January 2019 Posts

Generous Donation Gifted to John Hopkins’ Sheikh Khalifa Stroke Institute

Early in 2018, the United Arab Emirates donated generously to help Johns Hopkins Medical Center in Baltimore establish the Sheikh Khalifa Stroke Institute. A gift of some $50 million allowed the medical center to create dual treatment facilities in Baltimore and Abu Dhabi to assist stroke patients. The program relies upon a multidisciplinary team of clinicians to offer state-of-the-art diagnostic testing and treatment protocols.

According to Yousef Al Otaiba (http://www.abeeralotaiba.com/about/), the UAE ambassador to the United States, the president’s illness in 2014 helped them choose strokes.

An Important Announcement
Officials gathered in New York City in late January 2018 to announce the founding of the Sheik Khalifa Stroke Institute. The event occurred at the site of the United Arab Emirate’s mission to the United Nations. The cooperation between the Baltimore medical facility and a partnering hospital in the UAE testifies to the significance of the initiative.

The sponsors hope to furnish cutting edge treatments for stroke patients. One facility will concentrate upon innovative new procedures for detecting strokes, while the other will direct research attention to developing treatment and rehabilitation protocols.

Johns Hopkins has worked closely with facilities in the UAE in the past. It currently maintains especially close ties with three hospitals in the Middle Eastern nations: Corniche, Al Rahba, and Tawam. The President of the UAE, His Highness Sheikh Khalifa bin Zayed Al Nahyan, endowed a patient care facility at the Baltimore hospital in 2012.

Strokes: A Life-Threatening Medical Problem
Strokes represent a serious health concern around the world. These cerebrovascular incidents typically occur when a clot forms in a blood vessel and prevents blood (and hemoglobin) from reaching part of the brain. Some sources estimate approximately a third of all stroke patients perish from this condition. Survivors may require weeks, months, or even years of rehabilitative care in order to regain their coordination and strength. In some cases, strokes cause permanent disabilities.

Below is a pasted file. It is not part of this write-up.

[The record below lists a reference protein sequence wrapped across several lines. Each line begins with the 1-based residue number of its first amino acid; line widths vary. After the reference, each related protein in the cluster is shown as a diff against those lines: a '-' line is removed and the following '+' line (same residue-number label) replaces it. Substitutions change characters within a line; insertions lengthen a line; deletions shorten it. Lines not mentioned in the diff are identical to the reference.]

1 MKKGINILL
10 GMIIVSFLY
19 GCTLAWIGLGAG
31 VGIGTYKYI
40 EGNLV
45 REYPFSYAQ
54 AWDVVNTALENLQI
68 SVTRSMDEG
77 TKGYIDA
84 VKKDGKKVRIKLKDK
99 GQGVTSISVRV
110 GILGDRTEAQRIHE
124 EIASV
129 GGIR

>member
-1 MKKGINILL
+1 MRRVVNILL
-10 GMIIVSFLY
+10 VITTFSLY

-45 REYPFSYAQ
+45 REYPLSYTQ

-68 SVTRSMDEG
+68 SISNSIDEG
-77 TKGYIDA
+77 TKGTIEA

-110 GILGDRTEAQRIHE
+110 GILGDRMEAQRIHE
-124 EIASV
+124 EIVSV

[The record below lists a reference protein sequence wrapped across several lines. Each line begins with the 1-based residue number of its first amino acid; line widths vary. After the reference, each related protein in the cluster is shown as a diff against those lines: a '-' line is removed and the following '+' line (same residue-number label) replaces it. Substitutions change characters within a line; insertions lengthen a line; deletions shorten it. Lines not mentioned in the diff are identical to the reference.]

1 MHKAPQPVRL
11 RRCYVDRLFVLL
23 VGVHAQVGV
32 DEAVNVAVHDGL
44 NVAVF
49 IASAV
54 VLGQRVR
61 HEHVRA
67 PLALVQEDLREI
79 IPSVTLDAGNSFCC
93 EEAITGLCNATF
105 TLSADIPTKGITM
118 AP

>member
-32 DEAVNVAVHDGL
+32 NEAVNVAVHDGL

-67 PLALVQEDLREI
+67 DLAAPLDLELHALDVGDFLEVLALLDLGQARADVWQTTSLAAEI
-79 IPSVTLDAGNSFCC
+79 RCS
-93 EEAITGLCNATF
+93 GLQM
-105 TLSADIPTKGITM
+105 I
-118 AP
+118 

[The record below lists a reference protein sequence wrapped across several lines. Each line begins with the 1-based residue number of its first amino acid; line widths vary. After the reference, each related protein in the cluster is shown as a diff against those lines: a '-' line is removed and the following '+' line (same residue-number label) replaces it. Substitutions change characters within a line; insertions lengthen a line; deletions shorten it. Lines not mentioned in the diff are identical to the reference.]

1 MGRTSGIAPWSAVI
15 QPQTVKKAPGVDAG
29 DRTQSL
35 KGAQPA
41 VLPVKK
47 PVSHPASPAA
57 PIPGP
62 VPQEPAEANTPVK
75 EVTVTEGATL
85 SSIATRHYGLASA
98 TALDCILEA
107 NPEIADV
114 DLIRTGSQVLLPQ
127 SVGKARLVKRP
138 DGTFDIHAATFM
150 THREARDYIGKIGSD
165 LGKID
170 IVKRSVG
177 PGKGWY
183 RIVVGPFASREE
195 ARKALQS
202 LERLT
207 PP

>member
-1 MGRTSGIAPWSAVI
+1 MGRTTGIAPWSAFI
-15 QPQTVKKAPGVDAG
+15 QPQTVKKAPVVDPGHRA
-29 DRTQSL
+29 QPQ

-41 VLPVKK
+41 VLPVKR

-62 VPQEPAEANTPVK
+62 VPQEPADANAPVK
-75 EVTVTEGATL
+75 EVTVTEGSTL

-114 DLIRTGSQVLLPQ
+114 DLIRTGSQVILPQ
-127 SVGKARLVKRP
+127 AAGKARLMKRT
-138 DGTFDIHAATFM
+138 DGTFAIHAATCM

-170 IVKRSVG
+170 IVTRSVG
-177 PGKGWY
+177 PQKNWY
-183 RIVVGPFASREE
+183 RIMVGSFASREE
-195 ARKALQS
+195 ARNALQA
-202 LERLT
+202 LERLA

Dr. Justin McArthur, M.B.B.S., M.P.H. serves as the Director of both the Johns Hopkins Department of Neurology and the recently established institute. Physicians at the Sheikh Khalifa Stroke Institute hope to pioneer new methods to assist in the diagnosis and treatment of strokes. The use of biomedical engineering and artificial intelligence may soon inform this process. Every year, strokes kill an estimated 5.5 million people worldwide (https/www.baltimoresun.com/health/bs-hs-hopkins-uae-stroke-20180130-story.html). Advances in the treatment of this serious medical condition may someday help to alleviate a significant cause of disability.

Alzheimer’s Disease May Develop Differently In African-Americans, Study Suggests

Scientists have found a biological clue that could help explain why African-Americans appear to be more vulnerable than white Americans to Alzheimer’s disease.

A study of 1,255 people, both black and white, found that cerebrospinal fluid from African-Americans tended to contain lower levels of a substance associated with Alzheimer’s, researchers report Monday in the journal JAMA Neurology.

Yet these low levels did not seem to protect black participants from the disease.

The finding “implies that the biological mechanisms underlying Alzheimer’s disease may be very different in [different] racial groups,” says Dr. John Morris, an author of the paper and director of the Knight Alzheimer’s Disease Research Center at Washington University in St. Louis.

Continue to the full article here.

Source: NPR.org